live blog: pure pot still

This trip has seen my eyes opened to not just one but two new single pot still whiskies: the old school Green Spot, and the literary-inspired Writer’s Tears. The pure pot still technique is unique to Ireland, which by 1802 accounted for 90% of the world’s exported whiskey. Pot still – not to be confused with poitin, a high-alcohol content Irish moonshine – developed as a reaction to the British taxation on Irish malt. In an effort to avoid the taxes, Irish distillers decided to use a higher percentage of unmalted barley as opposed to malted barley, which resulted in a very different style of whiskey – one that became highly sought after for its smooth finish. Though once widespread, a number of historical factors including mass emigration and the war for independence led to a drastic reduction in the number of functioning distilleries. Those that survived turned to producing less labor-intensive blends and single malts. Yet in concert with the food movement which has swept over Ireland the last five to ten years, so, too, has there been increased demand for a more artisanal-style distillation as embodied by Green Spot, Writer’s Tears, and another favorite, Red Breast. The inverted percentage of barleys in the mix makes for a lighter, spicier-tasting drink. If they hit the high notes a bit too hard at first, that’s rectified by a splash of water or a cube of ice. Even better is what happens during the maturing process. At 12 years, Red Breast takes on the woody bass notes and amber hue you’d expect from cask aging. I’d expect in the coming years these other two should fare equally well.

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roadside rasta fruitstand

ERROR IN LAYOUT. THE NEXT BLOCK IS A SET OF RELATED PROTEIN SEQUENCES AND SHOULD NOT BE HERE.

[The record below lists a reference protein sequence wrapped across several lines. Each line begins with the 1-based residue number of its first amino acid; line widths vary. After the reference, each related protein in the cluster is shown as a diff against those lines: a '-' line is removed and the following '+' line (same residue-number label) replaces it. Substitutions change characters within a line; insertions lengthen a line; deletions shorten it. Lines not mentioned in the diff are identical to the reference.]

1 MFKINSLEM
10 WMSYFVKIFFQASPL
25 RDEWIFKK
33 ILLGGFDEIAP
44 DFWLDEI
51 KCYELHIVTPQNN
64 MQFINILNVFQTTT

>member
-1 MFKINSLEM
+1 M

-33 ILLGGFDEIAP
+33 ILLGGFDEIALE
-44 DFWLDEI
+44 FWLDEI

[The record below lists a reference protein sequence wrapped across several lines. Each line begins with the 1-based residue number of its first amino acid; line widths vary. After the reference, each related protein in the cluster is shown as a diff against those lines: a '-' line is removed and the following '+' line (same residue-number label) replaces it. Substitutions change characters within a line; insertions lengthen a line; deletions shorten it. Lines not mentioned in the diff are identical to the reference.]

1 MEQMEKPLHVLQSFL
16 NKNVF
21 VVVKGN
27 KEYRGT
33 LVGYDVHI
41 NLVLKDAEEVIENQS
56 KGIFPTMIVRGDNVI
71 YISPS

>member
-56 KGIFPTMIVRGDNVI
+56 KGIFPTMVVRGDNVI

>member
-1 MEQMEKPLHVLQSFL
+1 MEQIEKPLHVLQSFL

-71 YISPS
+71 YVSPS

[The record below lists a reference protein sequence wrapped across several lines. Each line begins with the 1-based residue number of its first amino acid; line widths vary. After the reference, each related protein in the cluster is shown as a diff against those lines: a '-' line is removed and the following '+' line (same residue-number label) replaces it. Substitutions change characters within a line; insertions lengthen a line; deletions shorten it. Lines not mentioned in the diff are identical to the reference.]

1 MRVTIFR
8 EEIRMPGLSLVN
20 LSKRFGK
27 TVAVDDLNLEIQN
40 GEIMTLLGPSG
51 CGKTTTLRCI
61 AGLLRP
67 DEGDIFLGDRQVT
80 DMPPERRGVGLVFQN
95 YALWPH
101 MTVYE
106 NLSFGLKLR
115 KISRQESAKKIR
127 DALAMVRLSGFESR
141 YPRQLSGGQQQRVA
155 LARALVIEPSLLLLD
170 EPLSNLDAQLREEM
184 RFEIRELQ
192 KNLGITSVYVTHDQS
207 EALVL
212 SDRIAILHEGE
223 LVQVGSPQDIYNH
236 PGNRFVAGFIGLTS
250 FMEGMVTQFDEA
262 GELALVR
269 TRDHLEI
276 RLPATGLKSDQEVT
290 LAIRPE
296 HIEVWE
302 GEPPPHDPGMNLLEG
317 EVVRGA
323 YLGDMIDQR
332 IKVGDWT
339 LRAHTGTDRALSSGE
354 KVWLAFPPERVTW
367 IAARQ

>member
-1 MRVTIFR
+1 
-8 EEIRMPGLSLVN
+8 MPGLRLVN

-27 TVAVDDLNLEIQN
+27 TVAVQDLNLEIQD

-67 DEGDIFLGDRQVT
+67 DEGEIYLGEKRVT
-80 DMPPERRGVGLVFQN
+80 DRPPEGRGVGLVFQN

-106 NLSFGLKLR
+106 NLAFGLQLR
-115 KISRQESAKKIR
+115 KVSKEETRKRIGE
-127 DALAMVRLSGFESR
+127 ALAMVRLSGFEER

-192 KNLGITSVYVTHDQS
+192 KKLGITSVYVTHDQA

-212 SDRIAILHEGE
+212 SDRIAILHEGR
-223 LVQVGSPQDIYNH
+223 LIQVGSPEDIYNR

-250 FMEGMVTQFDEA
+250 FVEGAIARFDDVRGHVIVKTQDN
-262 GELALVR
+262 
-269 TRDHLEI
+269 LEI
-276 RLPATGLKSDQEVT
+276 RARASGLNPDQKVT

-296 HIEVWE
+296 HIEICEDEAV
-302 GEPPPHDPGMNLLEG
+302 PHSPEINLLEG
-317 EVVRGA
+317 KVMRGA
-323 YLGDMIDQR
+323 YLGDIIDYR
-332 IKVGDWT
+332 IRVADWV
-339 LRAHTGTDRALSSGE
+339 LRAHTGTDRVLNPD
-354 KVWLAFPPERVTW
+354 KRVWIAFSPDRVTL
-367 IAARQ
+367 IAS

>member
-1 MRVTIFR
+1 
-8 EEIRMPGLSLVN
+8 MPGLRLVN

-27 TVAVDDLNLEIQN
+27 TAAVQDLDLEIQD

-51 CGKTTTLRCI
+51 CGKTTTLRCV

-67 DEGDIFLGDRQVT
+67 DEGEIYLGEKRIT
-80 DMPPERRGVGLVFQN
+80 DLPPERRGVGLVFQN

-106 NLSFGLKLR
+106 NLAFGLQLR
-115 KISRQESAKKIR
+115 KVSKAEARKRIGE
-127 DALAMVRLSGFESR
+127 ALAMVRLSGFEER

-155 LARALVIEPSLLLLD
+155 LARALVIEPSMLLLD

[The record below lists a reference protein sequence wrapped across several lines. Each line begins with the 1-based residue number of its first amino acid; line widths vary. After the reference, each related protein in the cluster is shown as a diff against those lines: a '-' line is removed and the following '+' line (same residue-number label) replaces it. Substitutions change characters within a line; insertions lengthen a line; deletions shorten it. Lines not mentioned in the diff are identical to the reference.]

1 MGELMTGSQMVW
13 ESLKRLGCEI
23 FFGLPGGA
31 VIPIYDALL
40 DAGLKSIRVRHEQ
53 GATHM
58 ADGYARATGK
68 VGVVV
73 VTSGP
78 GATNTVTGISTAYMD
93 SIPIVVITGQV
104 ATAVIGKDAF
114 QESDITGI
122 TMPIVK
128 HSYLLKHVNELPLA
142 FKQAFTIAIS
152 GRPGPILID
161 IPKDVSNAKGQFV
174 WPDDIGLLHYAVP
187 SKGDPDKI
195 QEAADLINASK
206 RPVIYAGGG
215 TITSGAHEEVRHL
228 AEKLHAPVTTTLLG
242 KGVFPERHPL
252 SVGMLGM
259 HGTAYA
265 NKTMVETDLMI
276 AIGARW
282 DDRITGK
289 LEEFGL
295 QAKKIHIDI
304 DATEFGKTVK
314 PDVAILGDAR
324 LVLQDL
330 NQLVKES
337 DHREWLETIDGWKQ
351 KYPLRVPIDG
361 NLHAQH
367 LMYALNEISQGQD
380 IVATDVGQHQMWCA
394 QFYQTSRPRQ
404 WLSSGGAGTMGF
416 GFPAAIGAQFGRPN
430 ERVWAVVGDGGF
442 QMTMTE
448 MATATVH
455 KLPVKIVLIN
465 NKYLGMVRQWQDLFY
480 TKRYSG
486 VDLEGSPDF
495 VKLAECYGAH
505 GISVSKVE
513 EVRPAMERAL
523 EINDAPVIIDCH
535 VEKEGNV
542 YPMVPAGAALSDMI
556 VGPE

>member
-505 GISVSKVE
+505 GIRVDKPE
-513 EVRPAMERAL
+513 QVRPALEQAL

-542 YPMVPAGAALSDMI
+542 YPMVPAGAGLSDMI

If you’re driving around Jamaica and see a homemade sign with the scrawl “ice cold jelly,” take heed and stop. It means there’s cheap, cool refreshment to be had in the form of coconut jelly, the slightly sweet, delicious slime – for lack of a better word – that forms inside the fruit of an immature coconut and tastes like, well, jelly. Even better: if you’re cycling through the jungle and happen upon a roadside Rasta fruitstand, make a pit stop for a banana or two and some intensely hydrating fresh coconut water. Don’t be put off by the half-dozen or so ganja-smoking Rastas under the lean-to, they’re stoned out of their minds. More formidable is Mamma, who despite seeming to have never discovered the benefits of wearing a bra is outfitted in a pair of Gucci sneakers and fisherman’s cap. She’s the one in charge here, so ask the boss for a coconut water then watch as one of her boys hacks at the fruit with a machete before handing it off to you with a straw. While you’re drinking it down let Mamma show you the rest of her fruit:  plantains, baby banana, cassava, breadfruit, lemon, lime, and curiously conical pineapple. If you’re lucky she’ll also enlighten you to the fact that she’s no Rastafarian – her family are Maroon, from up in the hills. When you ask about the Maroons she’ll tell you something else you didn’t know: the Maroon were runaway slaves who banded together and took to the hills, establishing a communal hunter-gather society. On other Caribbean islands the runaways were quickly overcome by white settlers and hunters, yet in Jamaica Maroons thrived and grew powerful enough to fight the British colonists to a draw, eventually signing treaties which not only freed them a good half-century before the abolition of the slave trade but also guaranteed them autonomy. Their continued isolation has essentially kept the Maroon separate from mainstream Jamaican society to this day, which is why you might struggle to understand Mamma’s patois yet still grasp her sense of pride.

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